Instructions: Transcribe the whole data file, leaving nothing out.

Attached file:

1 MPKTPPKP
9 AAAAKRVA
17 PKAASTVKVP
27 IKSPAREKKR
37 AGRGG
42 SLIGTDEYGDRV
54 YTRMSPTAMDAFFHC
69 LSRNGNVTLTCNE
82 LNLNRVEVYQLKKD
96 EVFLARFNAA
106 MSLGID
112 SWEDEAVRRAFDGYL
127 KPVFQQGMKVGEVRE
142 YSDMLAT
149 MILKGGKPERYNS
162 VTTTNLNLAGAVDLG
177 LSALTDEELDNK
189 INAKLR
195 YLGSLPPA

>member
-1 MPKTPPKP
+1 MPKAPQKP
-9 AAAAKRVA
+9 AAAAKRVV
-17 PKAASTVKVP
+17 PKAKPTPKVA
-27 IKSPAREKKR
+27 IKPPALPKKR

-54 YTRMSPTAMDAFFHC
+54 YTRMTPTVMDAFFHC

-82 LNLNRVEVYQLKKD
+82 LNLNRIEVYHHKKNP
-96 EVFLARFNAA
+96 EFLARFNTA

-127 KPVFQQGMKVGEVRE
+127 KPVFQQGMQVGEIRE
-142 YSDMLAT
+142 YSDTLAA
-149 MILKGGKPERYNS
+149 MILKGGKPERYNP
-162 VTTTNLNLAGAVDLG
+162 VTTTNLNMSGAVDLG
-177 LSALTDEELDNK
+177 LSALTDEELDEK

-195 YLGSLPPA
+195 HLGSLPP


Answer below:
1 MPKTPPKP
9 AAAAKRVA
17 PKAASTVKVP
27 IKSPAREKKR
37 AGRGG
42 SLIGTDEYGDRV
54 YTRMSPTAMDAFFHC
69 LSRNGNVTLTCNE
82 LNLNRVEVYQLKKD
96 EVFLARFNAA
106 MSLGID
112 SWEDEAVRRAFDGYL
127 KPVFQQGMKVGEVRE
142 YSDMLAT
149 MILKGGKPERYNS
162 VTTTNLNLAGAVDLG
177 LSALTDEELDNK
189 INAKLR
195 YLGSLPPA

>member
-1 MPKTPPKP
+1 MPKAPQKP
-9 AAAAKRVA
+9 AAAAKRVV
-17 PKAASTVKVP
+17 PKAKPTPKVA
-27 IKSPAREKKR
+27 IKPPALPKKR

-54 YTRMSPTAMDAFFHC
+54 YTRMTPTVMDAFFHC

-82 LNLNRVEVYQLKKD
+82 LNLNRIEVYHHKKNP
-96 EVFLARFNAA
+96 EFLARFNTA

-127 KPVFQQGMKVGEVRE
+127 KPVFQQGMQVGEIRE
-142 YSDMLAT
+142 YSDTLAA
-149 MILKGGKPERYNS
+149 MILKGGKPERYNP
-162 VTTTNLNLAGAVDLG
+162 VTTTNLNMSGAVDLG
-177 LSALTDEELDNK
+177 LSALTDEELDEK

-195 YLGSLPPA
+195 HLGSLPP